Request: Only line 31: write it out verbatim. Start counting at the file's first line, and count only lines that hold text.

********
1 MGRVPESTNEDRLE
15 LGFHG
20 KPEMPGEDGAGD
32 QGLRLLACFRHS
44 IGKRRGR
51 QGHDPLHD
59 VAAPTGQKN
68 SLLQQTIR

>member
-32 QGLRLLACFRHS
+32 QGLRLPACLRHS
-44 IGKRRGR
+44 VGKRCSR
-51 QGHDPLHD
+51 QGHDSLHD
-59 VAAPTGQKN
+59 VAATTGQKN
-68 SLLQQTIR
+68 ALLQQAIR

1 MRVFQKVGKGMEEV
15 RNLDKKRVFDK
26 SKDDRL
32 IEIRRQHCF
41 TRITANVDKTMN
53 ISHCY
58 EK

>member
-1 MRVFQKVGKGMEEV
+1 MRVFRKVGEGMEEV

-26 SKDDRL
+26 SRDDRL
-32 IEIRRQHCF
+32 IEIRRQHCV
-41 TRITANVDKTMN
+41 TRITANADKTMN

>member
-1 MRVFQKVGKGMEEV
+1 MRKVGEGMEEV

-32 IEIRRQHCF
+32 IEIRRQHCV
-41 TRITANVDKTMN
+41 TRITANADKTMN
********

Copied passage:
+26 SRDDRL